Payments: The Cost of “Convenience”


No matter how diverse or different one business is from another, we all have one thing in common: We must collect payment for our services. Some businesses are fortunate enough to have clients pay in cash, but most must collect payments with a client’s credit card or bank account. There are significant benefits pulling money directly from a client’s account, such as having a recurring stream of income and ensuring the payments come in on time. However, these benefits come at a tangible cost — the bill from your merchant service provider.

Consider for a moment that in the abstract there is no difference from a client paying cash or collecting the payment over an electronic medium. Both methods are conveying a set amount of currency from your client’s possession into your possession. However, the mechanical process to move the money has a value, and so does the client’s experience in paying their bills. As a client, it is easier to have your money come from your account when it’s due, as opposed to having to go to an ATM to get cash and bring it in. Likewise, it is easier for a business to have automated systems collecting their membership fees instead of having to physically collect cash, log the cash to user accounts and then deposit the cash. Therefore, the distinction between these methods is in the convenience to the business and their client, and this convenience comes at a cost.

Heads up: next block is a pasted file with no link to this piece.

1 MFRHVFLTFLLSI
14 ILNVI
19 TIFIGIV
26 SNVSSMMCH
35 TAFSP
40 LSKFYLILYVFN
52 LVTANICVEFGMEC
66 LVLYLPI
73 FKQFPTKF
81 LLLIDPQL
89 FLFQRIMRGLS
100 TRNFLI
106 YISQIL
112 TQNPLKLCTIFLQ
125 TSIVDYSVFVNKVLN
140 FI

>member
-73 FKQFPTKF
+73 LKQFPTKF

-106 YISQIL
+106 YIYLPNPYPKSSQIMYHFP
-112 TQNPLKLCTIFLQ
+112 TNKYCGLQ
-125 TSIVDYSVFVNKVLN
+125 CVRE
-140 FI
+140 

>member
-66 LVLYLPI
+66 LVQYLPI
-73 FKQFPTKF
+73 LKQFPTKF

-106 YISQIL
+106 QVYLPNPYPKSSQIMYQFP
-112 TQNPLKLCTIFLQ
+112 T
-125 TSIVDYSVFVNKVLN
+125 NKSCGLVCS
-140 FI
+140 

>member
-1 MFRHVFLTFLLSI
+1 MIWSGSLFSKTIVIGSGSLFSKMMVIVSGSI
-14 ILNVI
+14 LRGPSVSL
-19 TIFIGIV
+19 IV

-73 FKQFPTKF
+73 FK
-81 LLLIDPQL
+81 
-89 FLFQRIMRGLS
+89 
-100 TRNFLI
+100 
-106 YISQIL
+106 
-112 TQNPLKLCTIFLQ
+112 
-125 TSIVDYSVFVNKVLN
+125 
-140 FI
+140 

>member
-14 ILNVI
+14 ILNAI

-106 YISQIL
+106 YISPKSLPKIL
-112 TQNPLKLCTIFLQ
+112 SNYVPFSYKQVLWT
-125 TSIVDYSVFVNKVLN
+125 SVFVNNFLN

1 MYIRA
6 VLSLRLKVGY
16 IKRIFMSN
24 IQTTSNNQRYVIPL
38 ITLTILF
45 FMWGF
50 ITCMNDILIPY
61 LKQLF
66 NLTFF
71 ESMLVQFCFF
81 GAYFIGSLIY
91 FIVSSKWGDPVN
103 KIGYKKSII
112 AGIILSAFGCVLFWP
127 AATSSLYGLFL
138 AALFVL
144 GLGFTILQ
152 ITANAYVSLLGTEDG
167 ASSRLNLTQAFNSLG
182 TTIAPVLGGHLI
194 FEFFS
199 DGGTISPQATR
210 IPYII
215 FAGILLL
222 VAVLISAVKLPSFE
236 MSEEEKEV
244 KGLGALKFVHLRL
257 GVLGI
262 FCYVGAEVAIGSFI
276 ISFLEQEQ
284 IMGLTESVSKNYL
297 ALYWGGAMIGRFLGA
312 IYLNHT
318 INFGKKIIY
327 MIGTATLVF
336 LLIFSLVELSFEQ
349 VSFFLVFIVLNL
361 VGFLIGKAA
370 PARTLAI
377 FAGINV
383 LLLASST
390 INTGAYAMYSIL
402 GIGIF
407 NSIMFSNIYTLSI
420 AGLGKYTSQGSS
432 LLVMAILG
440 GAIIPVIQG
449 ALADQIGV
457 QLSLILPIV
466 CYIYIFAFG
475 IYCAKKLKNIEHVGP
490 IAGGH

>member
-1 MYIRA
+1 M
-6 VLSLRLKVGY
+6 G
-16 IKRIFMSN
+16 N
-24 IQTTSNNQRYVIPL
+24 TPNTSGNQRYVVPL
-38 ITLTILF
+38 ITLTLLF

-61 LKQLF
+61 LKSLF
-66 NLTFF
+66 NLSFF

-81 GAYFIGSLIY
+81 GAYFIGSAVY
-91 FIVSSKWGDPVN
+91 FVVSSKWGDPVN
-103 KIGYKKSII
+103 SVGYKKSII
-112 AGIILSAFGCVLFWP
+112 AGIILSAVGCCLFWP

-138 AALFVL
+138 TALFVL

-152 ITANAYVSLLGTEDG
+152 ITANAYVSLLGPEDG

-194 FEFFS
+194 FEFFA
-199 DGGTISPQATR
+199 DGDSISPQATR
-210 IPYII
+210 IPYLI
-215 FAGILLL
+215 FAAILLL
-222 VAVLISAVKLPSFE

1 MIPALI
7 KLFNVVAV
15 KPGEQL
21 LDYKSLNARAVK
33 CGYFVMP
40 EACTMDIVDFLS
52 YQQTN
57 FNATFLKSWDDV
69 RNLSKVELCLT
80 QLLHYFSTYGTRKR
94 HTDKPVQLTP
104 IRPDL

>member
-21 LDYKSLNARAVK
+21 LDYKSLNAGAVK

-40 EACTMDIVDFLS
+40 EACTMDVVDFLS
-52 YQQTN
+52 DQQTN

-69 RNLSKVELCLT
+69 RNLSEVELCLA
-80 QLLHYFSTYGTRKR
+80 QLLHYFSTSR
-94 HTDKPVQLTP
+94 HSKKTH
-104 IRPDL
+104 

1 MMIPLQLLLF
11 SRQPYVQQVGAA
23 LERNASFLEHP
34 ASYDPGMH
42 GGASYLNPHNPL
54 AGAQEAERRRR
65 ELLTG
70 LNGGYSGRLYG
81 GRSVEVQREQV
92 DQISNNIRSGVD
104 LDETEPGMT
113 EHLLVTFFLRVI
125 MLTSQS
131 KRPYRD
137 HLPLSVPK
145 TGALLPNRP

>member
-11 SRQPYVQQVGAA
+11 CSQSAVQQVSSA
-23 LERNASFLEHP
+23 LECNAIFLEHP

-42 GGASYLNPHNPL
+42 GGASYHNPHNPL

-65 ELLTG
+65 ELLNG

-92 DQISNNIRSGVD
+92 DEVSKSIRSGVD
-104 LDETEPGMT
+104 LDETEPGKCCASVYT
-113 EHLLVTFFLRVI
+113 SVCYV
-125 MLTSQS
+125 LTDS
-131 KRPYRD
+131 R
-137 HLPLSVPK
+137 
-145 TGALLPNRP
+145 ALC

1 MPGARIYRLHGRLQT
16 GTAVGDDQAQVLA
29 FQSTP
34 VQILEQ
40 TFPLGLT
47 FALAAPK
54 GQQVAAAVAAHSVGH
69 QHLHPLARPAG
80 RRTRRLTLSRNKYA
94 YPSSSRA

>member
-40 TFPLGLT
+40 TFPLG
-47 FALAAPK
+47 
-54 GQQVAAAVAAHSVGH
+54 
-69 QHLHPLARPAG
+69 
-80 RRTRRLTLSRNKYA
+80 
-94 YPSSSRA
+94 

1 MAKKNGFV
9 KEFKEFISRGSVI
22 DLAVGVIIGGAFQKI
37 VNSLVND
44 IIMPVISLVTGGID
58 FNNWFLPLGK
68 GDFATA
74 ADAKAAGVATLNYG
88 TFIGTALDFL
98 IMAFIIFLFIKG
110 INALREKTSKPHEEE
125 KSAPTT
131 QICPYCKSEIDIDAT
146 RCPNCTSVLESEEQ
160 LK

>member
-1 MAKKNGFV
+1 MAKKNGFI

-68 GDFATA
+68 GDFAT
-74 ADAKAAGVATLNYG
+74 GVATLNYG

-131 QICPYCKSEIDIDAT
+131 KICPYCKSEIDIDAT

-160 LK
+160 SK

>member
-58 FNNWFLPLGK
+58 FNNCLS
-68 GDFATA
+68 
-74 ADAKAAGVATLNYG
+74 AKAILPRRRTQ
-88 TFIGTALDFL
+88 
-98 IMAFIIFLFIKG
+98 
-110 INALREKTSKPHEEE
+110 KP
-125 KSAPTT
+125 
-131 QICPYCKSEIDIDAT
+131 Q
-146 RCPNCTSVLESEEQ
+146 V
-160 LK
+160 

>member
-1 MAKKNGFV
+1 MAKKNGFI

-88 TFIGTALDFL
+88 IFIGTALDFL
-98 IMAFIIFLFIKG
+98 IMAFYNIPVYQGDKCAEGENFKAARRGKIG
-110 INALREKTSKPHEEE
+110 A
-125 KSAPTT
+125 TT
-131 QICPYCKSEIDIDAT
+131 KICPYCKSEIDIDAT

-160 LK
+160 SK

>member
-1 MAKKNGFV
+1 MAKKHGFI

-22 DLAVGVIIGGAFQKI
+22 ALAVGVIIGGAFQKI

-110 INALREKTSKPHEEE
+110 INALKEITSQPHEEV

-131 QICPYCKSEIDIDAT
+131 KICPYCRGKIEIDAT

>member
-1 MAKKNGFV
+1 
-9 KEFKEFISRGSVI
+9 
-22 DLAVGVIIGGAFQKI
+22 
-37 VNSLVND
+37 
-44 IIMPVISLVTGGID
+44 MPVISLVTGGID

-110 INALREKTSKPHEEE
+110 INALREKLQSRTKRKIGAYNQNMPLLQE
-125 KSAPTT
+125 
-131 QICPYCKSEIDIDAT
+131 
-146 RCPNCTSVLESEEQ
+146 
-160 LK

However, the cost of any given transaction is not the same. The distinction between processors and styles of transactions can alter the cost of moving money from as much as 3 percent of the amount of the transaction to as little as a flat fixed fee that is less than a dollar. For credit cards, the fees paid are based off a complicated series of fees called ‘interchange,’ which effectively means variable percentage-based fees. All fees that calculate on a percentage of the transaction are expensive when collecting membership dues, so paying a fixed fee is ideal. Generally, credit cards have variable percentage-based fees, where ACH transactions have fixed fees. Therefore, ACH transactions from a client’s bank account are the most economic automated solution for collecting membership dues.

After considering the above information, the natural question arises: Why aren’t all transactions done via ACH? Because ACH transactions do not authorize in real time and can take two to five days to settle, where credit card transactions authorize immediately and settle within 48 to 72 hours. Therefore, the theme of paying for convenience arises again. Here though, you are paying to have access to your funds quicker and to know immediately if the transaction will clear. Therefore, establishing a balance between these two divergent methods that reduces fees while also providing adequate cash flow becomes the solution.

While every business must collect payments for their services, each individual business must determine what form of payment they want to take in proportion to the other available options. It is now clear that while cash is ideal, it’s inconvenient; while credit cards are convenient, they are expensive; and while ACH is convenient and inexpensive, it has a long settlement period. Therefore, a business should consciously decide how much of each method to use and effectuate that change within their organization, so they can have their convenience and cash flow, while also saving money.


By Kurt Schneider, the compliance manager at RhinoFit. For more information, call 866.858.0304 or email